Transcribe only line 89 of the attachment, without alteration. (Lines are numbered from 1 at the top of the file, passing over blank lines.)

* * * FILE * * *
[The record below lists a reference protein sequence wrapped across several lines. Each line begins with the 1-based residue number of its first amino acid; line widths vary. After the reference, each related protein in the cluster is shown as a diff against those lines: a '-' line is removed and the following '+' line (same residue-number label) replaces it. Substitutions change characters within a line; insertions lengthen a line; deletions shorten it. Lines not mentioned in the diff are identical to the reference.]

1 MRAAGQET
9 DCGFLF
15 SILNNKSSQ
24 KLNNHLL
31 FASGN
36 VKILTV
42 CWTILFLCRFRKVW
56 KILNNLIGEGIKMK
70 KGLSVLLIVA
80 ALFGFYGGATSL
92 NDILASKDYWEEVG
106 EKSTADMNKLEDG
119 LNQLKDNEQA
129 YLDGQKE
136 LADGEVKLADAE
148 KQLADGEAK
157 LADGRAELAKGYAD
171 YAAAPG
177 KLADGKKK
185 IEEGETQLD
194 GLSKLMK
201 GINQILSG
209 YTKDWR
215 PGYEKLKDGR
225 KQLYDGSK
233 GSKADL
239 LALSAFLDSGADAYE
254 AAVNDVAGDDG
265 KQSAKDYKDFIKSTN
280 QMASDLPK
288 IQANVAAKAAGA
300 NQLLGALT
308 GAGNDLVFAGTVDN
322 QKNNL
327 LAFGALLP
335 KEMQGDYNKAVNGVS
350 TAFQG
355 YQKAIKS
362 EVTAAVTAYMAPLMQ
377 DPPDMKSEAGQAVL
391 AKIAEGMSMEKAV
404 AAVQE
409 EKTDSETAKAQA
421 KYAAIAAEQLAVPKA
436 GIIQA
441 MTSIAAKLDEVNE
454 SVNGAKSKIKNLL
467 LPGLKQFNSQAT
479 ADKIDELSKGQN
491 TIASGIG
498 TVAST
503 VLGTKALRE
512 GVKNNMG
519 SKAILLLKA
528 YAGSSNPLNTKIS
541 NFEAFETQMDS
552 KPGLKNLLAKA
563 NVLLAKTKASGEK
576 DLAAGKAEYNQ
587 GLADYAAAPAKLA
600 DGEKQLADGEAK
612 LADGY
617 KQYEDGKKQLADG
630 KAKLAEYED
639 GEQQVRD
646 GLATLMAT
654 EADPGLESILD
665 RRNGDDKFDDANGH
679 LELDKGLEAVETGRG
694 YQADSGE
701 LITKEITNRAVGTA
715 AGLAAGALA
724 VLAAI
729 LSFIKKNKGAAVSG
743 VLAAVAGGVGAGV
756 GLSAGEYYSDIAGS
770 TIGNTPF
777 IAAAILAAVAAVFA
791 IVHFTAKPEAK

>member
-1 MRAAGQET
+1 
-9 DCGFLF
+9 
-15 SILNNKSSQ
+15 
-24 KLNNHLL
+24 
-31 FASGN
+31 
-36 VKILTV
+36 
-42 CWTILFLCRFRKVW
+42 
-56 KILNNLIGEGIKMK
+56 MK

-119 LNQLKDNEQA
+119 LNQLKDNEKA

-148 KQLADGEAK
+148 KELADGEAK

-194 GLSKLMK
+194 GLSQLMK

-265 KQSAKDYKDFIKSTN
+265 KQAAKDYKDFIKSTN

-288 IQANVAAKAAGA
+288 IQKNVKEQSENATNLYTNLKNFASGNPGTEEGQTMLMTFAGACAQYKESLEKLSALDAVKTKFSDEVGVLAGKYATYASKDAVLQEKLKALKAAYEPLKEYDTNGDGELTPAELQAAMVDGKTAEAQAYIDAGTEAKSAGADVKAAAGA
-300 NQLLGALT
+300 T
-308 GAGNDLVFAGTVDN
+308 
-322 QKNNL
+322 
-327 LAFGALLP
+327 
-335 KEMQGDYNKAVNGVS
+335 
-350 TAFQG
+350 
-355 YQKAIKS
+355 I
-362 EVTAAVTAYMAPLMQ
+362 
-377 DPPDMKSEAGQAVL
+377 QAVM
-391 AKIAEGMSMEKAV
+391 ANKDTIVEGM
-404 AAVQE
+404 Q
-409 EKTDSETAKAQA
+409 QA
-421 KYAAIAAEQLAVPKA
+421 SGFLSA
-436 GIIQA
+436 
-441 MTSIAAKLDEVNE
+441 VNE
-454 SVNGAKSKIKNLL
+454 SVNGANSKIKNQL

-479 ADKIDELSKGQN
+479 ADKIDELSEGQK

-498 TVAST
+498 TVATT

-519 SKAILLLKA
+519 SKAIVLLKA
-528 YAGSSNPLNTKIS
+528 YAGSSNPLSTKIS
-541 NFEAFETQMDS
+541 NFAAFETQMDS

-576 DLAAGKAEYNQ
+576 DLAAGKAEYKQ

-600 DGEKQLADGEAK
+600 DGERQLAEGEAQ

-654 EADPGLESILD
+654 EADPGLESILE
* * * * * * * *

+24 